I was not the only teacher to have their roll-book stolen.  The science teacher managed a movie theater at night to supplement his income.  One night at the end of quarter, he put a pile of uncorrected tests and his roll-book into a briefcase.  After his shift at the movie theater, he was locking up with briefcase in hand when a robber, thinking he was taking home the nightly receipts from the movie theater, pushed a gun in his back and demanded the briefcase.  The teacher gave it to him knowing how disappointed the thief would be when he discovered the uncorrected tests and the roll-book.  In today’s world if a student or a thief were to take a teachers’ roll-book (if they indeed had one) it would not matter.  If their school was to burn to the ground and all of the teachers’ computers were destroyed, it would not matter, because all of the grades are backed up on the cloud and no one really knows where that is.  

            Obviously, electronic grade books make grading easier and safer, but is it less stressful for teachers? The constant connection between parents and school has created many helicopter parents.  As these parents become more demanding, the stress level for teachers increases.   For example, at the end of seventh period one afternoon, one mother was waiting outside my door anxiously inquiring whether her daughter, Elizabeth, had turned in her assignment that period since she did not see it on the grading program.  I had to explain to this parent that I have to actually read the assignments before assigning them a grade or entering that grade into the electronic grade book. Since I taught seven periods (not six periods with consultation like I had 40 years ago) with 40 students in each class period, I had to read 280 papers before I could record the grades.  In another instance, on a Friday I had collected all 280 of my ninth grade students’ ten-page research papers and had gone home for the weekend.  About midnight, my husband went into Sudden Cardiac Arrest.  Needless to say during that next week while I sat next to my husband in intensive care watching him in his drug induced coma, the papers were not a high priority; nevertheless, I was bombarded with angry emails demanding to know when their son or daughter’s paper would be corrected and recorded on the grading program.  Electronic grade books are easier and improve communication, but I can’t say they reduce stress.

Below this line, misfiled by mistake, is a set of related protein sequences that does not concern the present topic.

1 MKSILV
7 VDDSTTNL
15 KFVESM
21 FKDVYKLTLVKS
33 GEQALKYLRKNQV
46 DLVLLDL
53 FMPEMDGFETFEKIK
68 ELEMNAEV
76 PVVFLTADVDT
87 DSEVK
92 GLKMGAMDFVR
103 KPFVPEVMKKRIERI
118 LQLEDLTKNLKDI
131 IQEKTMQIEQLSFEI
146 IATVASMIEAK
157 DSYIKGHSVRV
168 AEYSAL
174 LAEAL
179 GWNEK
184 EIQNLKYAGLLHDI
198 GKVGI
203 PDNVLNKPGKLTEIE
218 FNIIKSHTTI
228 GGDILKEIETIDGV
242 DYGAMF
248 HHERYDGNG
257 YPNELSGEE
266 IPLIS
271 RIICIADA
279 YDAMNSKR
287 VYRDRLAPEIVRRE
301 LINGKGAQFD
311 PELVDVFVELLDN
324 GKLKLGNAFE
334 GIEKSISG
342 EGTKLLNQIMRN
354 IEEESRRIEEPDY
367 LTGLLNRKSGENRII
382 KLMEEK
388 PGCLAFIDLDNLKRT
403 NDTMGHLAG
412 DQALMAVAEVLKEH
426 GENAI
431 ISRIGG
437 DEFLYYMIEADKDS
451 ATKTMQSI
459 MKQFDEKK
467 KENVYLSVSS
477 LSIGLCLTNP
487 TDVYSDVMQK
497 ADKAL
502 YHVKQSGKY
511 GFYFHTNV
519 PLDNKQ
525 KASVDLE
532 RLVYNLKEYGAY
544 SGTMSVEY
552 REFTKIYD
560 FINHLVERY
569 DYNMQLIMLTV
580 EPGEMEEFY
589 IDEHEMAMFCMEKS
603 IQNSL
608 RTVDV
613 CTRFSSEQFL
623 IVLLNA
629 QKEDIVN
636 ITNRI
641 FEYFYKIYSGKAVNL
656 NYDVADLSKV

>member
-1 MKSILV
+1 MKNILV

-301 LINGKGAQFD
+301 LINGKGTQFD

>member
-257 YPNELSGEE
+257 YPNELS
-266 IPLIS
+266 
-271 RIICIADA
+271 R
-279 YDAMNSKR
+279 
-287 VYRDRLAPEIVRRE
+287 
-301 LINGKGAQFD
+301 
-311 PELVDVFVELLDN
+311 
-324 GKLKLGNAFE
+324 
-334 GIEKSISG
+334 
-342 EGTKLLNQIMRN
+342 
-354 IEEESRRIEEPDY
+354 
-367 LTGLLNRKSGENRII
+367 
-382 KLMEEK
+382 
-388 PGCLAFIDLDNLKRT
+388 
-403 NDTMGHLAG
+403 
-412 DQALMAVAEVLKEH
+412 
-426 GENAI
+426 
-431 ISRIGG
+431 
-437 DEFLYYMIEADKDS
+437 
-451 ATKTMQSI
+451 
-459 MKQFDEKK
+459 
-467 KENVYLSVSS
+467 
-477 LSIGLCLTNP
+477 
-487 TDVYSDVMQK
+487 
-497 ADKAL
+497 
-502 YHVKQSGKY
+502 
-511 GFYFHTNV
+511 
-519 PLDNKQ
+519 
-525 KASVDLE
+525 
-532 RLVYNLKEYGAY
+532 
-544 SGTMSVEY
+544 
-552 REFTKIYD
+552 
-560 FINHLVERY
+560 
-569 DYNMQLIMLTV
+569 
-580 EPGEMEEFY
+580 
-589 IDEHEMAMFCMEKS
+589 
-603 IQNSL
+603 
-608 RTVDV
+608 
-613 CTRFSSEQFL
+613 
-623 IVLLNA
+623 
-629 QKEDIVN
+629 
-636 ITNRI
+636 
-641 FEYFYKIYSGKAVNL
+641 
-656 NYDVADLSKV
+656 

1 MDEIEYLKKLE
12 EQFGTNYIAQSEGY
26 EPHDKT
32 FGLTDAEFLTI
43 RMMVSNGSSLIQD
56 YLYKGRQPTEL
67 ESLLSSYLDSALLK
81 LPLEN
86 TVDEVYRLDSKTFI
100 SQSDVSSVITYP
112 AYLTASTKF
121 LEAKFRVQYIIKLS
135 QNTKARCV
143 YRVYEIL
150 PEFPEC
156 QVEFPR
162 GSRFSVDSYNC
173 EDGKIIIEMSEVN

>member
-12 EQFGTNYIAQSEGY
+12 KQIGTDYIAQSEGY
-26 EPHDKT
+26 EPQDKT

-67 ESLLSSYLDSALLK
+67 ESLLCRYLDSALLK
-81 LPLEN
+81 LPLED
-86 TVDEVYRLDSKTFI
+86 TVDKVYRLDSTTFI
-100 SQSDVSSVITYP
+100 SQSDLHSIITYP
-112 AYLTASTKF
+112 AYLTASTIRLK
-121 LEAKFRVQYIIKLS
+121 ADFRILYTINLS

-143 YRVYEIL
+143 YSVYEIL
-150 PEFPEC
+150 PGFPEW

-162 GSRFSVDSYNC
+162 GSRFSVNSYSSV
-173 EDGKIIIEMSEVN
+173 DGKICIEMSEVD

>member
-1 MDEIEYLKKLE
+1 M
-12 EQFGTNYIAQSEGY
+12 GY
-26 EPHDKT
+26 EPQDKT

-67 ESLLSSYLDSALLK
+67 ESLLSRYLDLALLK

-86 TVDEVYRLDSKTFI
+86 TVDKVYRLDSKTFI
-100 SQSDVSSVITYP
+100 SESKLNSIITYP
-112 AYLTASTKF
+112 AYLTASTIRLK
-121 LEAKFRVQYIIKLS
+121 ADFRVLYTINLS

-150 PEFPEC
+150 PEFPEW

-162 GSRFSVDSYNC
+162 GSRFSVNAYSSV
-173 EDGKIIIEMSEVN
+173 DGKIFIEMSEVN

Other applications that have vastly improved communication between parents and teachers include: school and teacher web sites, Twitter, Facebook, and Remind 101 Scholastic Read 180, Accelerated Reader, Scholastic Reading Inventory Test, STAR, My Access Writing Program and many others improve instruction and allow teachers to evaluate students’ learning and individualize instruction.